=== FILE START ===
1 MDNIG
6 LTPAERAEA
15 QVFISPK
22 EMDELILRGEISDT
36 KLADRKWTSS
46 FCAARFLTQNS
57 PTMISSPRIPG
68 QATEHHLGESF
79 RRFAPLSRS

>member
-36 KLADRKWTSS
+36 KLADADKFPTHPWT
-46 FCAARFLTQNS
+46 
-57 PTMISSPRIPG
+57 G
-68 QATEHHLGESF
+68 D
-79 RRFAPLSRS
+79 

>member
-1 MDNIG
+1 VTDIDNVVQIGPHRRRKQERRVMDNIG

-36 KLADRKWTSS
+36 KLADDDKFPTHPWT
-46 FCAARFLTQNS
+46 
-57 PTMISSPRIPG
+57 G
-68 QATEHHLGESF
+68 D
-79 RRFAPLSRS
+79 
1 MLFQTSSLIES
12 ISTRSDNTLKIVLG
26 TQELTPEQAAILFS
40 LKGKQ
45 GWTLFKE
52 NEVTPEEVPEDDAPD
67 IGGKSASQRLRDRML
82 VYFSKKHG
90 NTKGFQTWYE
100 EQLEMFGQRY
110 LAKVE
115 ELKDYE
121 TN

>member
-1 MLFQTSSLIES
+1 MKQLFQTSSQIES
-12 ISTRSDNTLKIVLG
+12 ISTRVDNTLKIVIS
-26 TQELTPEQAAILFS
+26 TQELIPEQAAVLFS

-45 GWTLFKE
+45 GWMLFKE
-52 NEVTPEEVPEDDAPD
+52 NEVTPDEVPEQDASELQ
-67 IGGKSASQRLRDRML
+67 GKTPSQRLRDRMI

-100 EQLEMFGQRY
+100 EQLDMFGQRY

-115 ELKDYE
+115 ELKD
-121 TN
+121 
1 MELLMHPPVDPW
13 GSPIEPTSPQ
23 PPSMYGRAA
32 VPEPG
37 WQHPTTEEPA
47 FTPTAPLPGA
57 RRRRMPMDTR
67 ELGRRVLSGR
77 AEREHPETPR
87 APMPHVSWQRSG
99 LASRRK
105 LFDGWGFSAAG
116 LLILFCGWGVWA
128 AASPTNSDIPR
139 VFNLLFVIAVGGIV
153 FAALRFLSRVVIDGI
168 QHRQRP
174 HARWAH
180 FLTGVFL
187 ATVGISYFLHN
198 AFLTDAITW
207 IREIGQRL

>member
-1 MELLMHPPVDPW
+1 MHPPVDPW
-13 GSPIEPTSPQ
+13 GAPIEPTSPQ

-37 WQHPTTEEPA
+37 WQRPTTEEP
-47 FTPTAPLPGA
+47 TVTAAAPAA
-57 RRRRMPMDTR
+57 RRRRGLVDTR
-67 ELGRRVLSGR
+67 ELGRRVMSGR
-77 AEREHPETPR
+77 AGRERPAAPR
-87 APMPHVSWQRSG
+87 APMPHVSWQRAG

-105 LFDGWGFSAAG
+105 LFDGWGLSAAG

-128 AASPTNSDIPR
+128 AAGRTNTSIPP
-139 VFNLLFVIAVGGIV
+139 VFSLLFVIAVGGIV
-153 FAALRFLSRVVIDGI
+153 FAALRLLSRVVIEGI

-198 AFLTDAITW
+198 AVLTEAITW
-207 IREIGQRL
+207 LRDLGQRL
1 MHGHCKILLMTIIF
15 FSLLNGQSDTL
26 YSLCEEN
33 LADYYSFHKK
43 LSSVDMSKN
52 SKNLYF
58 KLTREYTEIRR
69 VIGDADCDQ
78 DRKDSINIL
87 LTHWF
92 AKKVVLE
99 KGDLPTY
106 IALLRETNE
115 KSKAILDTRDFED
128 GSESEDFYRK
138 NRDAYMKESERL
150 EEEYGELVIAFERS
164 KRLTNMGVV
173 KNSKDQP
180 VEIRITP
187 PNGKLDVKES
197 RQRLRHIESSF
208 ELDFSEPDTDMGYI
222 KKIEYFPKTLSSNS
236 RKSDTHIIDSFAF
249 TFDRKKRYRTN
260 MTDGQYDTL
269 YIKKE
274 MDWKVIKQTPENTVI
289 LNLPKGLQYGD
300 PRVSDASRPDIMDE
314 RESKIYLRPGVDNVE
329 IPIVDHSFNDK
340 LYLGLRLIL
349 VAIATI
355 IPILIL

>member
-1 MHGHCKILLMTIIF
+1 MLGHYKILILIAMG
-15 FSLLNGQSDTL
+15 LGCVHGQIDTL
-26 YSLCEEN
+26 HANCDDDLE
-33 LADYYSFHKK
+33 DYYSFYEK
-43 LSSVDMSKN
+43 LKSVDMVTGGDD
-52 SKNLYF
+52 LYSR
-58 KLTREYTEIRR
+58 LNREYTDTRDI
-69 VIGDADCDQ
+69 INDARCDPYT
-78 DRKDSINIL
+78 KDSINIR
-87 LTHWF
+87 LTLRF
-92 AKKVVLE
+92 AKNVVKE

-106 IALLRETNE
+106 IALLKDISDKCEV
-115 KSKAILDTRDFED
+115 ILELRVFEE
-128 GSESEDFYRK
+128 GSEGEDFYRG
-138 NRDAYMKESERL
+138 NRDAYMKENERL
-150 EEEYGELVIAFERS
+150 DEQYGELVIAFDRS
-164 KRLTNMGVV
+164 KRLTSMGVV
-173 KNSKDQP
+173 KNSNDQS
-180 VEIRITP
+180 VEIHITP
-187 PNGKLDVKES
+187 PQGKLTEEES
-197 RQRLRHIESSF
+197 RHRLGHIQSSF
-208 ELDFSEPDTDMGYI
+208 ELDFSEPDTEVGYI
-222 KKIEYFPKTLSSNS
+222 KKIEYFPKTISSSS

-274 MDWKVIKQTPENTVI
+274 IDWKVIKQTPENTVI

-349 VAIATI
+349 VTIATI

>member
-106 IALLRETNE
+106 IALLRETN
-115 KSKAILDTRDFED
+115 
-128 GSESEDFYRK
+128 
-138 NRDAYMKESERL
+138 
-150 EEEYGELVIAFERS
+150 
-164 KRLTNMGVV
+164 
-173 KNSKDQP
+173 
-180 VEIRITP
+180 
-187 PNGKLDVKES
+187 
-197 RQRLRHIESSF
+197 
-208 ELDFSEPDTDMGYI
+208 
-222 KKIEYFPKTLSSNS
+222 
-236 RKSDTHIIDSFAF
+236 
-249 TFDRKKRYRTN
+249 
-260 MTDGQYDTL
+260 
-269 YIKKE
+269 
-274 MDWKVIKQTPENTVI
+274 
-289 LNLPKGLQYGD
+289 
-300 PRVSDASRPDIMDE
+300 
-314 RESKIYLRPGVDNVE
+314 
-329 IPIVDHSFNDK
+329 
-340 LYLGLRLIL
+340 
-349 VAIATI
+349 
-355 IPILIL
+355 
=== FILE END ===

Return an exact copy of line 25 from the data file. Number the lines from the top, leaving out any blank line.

+36 KLADDDKFPTHPWT